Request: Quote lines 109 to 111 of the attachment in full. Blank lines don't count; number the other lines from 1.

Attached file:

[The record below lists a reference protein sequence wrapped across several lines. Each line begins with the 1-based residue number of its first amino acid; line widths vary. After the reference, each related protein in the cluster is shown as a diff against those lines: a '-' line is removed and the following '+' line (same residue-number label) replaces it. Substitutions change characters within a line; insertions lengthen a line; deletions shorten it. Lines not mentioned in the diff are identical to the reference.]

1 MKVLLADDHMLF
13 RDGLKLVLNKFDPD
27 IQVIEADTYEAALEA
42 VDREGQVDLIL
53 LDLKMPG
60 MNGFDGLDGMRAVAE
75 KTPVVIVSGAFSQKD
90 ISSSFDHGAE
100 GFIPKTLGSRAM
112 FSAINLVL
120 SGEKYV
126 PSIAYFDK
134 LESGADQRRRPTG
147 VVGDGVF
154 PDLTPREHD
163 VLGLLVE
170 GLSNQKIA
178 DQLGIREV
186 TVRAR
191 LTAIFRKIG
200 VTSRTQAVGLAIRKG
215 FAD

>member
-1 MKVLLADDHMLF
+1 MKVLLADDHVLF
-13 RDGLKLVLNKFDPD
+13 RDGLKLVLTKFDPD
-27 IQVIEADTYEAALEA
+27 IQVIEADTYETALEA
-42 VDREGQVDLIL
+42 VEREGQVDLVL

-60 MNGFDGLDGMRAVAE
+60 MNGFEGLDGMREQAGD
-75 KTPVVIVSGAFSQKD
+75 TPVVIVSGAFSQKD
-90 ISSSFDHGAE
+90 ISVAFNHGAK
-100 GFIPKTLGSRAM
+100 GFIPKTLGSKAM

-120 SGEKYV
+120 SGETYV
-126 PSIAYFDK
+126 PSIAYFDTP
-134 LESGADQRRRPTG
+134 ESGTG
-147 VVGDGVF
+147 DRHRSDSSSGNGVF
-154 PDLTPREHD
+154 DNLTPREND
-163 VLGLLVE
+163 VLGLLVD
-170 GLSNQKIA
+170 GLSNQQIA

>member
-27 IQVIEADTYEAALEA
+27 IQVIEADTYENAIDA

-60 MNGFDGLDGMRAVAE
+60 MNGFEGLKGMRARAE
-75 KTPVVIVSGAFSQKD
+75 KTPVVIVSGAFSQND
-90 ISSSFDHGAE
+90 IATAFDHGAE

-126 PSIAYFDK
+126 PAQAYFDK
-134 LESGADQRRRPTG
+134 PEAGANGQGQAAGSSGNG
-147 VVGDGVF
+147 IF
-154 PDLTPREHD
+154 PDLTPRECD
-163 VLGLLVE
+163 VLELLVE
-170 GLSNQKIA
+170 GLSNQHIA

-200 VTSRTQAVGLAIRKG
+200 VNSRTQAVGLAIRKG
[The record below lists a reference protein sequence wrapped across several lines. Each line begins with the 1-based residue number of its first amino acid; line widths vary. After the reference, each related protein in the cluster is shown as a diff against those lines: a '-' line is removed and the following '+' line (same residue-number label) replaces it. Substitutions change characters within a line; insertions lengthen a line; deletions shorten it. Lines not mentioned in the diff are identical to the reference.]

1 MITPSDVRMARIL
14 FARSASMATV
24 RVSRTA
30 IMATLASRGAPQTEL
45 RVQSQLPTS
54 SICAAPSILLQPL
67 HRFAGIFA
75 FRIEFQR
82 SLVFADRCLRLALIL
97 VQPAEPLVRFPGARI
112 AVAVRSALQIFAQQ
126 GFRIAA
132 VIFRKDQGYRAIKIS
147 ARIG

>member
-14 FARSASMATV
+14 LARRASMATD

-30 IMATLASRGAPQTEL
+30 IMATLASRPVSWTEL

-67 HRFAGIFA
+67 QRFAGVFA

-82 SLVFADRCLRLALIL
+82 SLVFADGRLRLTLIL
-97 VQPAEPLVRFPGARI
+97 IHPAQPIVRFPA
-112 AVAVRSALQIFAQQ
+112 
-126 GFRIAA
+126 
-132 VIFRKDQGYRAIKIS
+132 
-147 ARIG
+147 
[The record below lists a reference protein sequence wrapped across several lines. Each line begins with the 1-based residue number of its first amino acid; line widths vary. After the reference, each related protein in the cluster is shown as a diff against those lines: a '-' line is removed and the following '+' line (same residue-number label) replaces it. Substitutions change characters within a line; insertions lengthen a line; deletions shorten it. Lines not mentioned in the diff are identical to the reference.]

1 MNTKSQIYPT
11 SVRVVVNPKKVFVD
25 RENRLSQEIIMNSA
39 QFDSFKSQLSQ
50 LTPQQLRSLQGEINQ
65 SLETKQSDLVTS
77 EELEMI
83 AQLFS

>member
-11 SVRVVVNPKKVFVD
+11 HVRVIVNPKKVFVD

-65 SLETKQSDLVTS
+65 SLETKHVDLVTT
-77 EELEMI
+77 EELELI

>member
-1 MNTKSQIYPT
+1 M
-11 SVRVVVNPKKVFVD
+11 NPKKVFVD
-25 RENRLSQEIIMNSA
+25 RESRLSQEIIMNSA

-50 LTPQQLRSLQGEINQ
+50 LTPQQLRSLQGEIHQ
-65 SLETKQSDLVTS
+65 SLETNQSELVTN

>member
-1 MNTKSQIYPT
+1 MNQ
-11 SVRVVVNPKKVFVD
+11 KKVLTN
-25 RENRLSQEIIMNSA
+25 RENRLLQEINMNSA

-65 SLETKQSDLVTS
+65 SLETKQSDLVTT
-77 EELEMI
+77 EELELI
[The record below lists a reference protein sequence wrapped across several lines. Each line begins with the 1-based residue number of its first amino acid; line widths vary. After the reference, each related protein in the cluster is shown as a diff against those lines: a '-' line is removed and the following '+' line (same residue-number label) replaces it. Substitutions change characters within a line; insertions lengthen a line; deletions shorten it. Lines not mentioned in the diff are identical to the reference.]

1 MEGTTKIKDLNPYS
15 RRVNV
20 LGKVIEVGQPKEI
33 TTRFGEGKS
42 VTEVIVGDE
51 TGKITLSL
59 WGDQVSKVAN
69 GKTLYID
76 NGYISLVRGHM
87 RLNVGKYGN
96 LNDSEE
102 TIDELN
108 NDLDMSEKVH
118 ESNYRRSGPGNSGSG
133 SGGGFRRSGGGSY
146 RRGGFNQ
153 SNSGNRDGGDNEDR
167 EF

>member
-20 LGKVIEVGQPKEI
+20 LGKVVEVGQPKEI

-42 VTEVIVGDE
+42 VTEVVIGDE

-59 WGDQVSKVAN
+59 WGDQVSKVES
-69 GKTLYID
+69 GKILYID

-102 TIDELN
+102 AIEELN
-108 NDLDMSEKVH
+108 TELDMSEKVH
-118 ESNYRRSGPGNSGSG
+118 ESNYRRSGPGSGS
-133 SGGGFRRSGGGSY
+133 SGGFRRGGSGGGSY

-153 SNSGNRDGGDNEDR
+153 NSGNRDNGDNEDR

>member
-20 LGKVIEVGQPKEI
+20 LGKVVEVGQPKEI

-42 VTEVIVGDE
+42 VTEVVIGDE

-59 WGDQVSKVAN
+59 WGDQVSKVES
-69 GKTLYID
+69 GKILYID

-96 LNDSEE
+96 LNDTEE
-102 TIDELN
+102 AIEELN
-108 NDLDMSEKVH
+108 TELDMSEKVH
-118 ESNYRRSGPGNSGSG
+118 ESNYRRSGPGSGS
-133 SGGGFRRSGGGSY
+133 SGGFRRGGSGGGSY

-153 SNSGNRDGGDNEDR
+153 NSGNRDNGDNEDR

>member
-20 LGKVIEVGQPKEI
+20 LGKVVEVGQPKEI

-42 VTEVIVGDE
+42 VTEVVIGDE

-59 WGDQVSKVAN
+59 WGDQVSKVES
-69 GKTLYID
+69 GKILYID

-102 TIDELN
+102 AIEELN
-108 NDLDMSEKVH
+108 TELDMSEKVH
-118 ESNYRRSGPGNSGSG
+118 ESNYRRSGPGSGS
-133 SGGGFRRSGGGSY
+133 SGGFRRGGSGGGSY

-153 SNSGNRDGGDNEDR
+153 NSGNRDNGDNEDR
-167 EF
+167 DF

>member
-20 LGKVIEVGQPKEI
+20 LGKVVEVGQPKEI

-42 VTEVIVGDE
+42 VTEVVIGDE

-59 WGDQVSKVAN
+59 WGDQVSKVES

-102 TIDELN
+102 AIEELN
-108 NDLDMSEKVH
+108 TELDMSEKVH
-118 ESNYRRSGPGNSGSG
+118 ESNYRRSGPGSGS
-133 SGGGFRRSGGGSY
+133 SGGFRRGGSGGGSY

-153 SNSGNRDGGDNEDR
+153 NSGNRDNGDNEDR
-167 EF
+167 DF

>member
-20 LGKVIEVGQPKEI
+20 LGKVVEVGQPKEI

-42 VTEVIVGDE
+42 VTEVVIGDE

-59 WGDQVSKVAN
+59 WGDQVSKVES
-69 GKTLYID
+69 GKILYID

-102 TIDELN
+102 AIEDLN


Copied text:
+132 
-147 ARIG
+147 